Are you preparing to re-open your office? Every workspace is individual and employers have a duty to make the working environment safe for employees before they step foot in the office.
There’s a lot to think about but starting with a detailed risk assessment is important and will give you a structure to ensure you have considered every eventuality to keep staff as safe as possible. What are the risks? What controls are required? At the end of the blog, I detail a number of useful links/official guidance that you can refer to when planning to re-open your office.
Here’s our general tips to mitigating the risks through careful planning and assessment:
1. What are the risks?
There are a number of risks to your business if you don’t get this right, such as spreading Covid-19 in your workplace, which could lead to serious health issues. On top of that you have the associated reputational risk to your business and the disruption to your services.
Who’s at risk?
Remember it’s not just your staff who could be at risk but also tenants, cleaners, security staff, contractors, delivery drivers, anyone visiting your premises and vulnerable groups (elderly, pregnant workers and those with existing underlying health conditions.
Ensure any staff or other people visiting your site inform you if they develop coronavirus symptoms – you could keep a track of all visitors via a daily check-in book. If they do, contact the Public Health Authority to discuss the case, so they can identify people who have been in contact with them, and consult on any actions or precautions that should be taken.
What controls can you bring in to manage risk?
There are a number of areas that will need to be controlled when returning to the workplace including handwashing, social distancing, cleaning, PPE, visitors, mental health, staff travel, deliveries and contractors. Let’s look at each one individually:
Ensure there are hand washing facilities with soap, water and paper towels in place and that supplies are well stocked.
Have posters throughout the premises reminding people of the Public Health advice and encourage stringent hand washing.
Remind staff on a regular basis to wash their hands for 20 seconds with water and soap and the importance of proper drying with disposable towels.
Encourage staff to protect the skin by applying moisturising cream regularly.
Provide gel sanitisers in any area where washing facilities not readily available such as reception areas.
3. Social Distancing
Reduce the number of people in any work area to comply with the 2-metre (6.5 foot) gap recommended by the Public Health England.
Take steps to review work schedules including start and finish times, shift patterns, working from home etc., to reduce the number of workers on site at any one time.
Redesign processes to ensure social distancing can be achieved.
Use conference calls instead of face to face meetings.
Remind staff on a daily basis of the importance of social distancing both in the workplace and outside of it. Uses posters to reinforce messaging.
Implement a one-way system for entrances, exits, stairwells and corridors with clear signage in place. Share instructions with staff of direction of travel and entry/exit points. Keep some doors open to allow a clear line of sight at junctions.
Review office layouts where necessary to enable social distancing. Label desks in certain areas to advise which desks can be occupied at the same time. Add signage to explain the system.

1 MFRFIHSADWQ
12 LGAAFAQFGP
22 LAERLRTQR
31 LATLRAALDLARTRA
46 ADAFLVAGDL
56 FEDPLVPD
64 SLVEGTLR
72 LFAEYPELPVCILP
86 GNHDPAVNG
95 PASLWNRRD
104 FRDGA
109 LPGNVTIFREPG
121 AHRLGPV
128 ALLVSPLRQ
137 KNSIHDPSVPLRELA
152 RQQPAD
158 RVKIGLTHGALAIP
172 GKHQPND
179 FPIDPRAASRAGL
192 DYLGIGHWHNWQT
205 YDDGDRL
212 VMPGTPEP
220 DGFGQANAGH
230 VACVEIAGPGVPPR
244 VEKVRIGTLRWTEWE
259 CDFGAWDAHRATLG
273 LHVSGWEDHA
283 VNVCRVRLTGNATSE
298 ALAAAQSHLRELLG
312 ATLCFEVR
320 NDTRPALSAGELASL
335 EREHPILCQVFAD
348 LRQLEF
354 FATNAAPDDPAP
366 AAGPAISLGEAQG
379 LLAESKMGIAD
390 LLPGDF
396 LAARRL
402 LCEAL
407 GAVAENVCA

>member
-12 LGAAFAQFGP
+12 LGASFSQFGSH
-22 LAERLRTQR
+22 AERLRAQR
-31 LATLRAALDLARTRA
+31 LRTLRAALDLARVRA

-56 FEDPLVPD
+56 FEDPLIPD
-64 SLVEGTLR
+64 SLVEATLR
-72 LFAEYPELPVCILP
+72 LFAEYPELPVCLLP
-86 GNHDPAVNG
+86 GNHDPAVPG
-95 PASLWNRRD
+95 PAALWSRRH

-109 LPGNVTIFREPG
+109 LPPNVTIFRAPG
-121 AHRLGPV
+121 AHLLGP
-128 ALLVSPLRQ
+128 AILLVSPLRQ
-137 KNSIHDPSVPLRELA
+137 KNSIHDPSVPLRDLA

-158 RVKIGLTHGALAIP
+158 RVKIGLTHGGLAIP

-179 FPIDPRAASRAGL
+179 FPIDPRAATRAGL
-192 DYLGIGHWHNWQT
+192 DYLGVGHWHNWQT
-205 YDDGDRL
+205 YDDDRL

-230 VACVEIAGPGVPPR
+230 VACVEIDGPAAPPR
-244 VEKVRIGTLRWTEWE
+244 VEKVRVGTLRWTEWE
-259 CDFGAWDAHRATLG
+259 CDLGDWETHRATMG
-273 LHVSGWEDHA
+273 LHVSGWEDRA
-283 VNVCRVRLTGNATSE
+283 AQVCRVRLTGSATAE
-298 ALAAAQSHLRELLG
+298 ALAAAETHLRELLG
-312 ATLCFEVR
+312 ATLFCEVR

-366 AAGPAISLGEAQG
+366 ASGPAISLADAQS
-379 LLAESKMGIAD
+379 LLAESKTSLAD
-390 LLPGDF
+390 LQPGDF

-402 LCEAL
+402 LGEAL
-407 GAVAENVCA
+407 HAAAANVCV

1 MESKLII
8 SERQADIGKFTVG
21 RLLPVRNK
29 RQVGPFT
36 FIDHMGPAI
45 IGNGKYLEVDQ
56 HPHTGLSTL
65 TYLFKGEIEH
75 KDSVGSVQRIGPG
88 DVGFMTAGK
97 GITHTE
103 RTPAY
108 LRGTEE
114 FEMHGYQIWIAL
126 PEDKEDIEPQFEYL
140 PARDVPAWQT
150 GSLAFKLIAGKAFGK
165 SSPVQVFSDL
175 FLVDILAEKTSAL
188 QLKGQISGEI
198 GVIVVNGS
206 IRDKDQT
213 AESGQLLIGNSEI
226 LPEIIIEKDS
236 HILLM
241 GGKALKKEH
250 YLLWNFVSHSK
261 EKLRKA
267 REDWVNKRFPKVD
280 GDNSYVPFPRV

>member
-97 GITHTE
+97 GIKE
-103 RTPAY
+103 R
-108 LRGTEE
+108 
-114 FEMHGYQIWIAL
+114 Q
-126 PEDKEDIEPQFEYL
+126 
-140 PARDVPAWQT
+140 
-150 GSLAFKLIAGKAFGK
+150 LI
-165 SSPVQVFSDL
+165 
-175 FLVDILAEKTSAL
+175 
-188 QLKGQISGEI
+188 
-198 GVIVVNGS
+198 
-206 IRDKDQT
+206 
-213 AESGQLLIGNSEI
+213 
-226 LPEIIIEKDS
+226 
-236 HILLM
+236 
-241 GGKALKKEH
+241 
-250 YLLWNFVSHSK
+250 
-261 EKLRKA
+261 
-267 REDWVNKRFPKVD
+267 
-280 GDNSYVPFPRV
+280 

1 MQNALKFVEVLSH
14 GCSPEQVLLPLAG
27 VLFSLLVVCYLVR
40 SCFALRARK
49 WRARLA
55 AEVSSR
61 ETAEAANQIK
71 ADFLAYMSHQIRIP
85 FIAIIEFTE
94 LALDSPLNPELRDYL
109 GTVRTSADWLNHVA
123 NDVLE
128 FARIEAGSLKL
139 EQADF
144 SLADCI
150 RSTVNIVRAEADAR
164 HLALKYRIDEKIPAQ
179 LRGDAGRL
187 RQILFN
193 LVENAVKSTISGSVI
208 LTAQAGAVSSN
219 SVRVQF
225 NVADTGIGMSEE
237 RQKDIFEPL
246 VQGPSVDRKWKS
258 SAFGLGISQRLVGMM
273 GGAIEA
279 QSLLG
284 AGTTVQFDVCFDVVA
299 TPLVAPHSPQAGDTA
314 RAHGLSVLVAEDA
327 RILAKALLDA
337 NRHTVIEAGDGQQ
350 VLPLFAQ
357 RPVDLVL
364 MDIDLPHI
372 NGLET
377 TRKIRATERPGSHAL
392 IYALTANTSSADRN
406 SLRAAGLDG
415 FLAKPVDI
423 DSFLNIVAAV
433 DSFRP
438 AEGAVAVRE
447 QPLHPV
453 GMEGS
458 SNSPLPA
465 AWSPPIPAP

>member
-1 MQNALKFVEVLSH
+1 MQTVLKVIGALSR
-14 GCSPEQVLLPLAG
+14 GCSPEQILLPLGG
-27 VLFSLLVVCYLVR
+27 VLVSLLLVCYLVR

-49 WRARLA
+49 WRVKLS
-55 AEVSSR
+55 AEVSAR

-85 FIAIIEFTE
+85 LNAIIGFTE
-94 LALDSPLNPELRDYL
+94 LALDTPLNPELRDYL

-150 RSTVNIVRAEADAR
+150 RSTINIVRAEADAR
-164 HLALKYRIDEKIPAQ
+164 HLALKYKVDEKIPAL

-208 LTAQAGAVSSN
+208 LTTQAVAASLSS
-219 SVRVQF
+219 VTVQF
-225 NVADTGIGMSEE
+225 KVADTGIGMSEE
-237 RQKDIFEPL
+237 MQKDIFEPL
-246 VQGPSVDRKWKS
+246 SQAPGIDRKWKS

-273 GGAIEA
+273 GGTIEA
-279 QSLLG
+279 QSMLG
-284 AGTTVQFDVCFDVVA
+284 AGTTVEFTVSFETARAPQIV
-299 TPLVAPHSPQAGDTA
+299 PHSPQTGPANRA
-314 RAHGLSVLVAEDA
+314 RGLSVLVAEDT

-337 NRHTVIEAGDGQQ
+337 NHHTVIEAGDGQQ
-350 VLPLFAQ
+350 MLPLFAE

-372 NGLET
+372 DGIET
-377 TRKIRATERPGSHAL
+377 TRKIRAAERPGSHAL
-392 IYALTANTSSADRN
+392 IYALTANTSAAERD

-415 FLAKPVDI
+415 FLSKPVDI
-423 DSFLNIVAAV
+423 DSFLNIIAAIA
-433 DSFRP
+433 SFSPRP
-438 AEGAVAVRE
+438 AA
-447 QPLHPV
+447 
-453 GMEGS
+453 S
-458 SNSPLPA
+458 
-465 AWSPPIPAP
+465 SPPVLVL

Incorporate a one person in, one person out system in communal kitchens and toilets.
Ensure the estate manager carries out regular checks to make sure that the necessary procedures are being followed.
Carry out frequent cleaning of work areas and equipment between uses, using your usual cleaning products.
Ensure frequent cleaning of high touch objects/surfaces, such as door handles and keyboards is carried out and provide adequate disposal arrangements.
If you are cleaning after a known or suspected case of COVID-19 then you must refer to the specific guidance (see below).
Provide additional PPE to cleaning and premises staff. (See PPE)
Clean and sanitise offices paying attention to surfaces, high contact areas and communal areas every evening Mon –Fri.
Deep clean offices and communal areas at weekends.
Clear workspaces and remove waste and belongings from the work area at the end of a shift.
Limit or restrict use of high-touch items and equipment, for example, printers or whiteboards.
Minimise use of shared printers where possible. Where not, sanitising equipment to be available.
Carry out checks by property manager to ensure that the necessary procedures are being followed.
See advice on cleaning workplaces on GOV.UK
5. PPE/Face coverings
Follow latest guidance – at the moment guidance states that you need only wear face coverings on public transport and in hospitals.
There are some circumstances when wearing a face covering may be marginally beneficial as a precautionary measure. The evidence suggests that wearing a face covering does not protect you, but it may protect others if you are infected but have not developed symptoms.
A face covering can be very simple and may be worn in enclosed spaces where social distancing isn’t possible.
Wearing a face covering is optional and is not required by law, including in the workplace.
Where social distancing is not possible, and in higher traffic areas such as reception, you could recommend that face coverings are worn.
Keep a small stock of face masks for staff in higher risk areas.
Provide masks if requested - they are optional for all staff.
Refer to blog on How to make your own face covering.
Visitors to your site should be discouraged.